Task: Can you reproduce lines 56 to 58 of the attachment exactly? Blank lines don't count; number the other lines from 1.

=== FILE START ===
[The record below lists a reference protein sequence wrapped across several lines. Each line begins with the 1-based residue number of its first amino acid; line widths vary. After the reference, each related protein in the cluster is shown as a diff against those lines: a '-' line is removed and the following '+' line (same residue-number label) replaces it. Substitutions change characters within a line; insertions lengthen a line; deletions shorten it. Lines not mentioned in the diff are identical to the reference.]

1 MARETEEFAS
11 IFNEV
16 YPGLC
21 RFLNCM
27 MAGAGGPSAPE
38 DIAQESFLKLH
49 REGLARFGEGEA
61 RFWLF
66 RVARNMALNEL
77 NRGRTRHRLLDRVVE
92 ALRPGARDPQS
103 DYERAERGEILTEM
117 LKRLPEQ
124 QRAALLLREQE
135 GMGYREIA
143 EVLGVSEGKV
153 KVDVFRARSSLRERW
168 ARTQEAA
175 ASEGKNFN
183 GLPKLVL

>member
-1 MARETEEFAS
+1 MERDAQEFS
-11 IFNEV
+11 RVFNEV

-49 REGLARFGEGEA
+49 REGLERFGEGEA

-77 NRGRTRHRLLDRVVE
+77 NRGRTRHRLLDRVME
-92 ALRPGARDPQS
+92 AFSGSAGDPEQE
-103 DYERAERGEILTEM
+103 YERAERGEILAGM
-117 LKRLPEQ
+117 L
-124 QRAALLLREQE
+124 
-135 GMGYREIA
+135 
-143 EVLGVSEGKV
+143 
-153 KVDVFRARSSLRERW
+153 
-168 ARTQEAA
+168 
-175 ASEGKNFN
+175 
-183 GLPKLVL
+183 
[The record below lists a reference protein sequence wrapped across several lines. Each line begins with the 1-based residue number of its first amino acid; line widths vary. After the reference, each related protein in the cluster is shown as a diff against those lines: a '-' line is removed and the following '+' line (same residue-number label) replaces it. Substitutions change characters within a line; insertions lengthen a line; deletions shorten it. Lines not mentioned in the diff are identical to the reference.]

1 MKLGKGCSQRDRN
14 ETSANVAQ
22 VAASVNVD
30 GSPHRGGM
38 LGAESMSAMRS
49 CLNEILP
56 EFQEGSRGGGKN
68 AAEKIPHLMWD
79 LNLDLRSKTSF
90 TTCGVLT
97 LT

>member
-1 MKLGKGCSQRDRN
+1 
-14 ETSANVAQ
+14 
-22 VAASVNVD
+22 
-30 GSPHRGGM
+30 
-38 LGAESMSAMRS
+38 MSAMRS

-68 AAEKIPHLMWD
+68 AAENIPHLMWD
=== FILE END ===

38 LGAESMSAMRS
49 CLNEILP
56 EFQEGSRGGGKN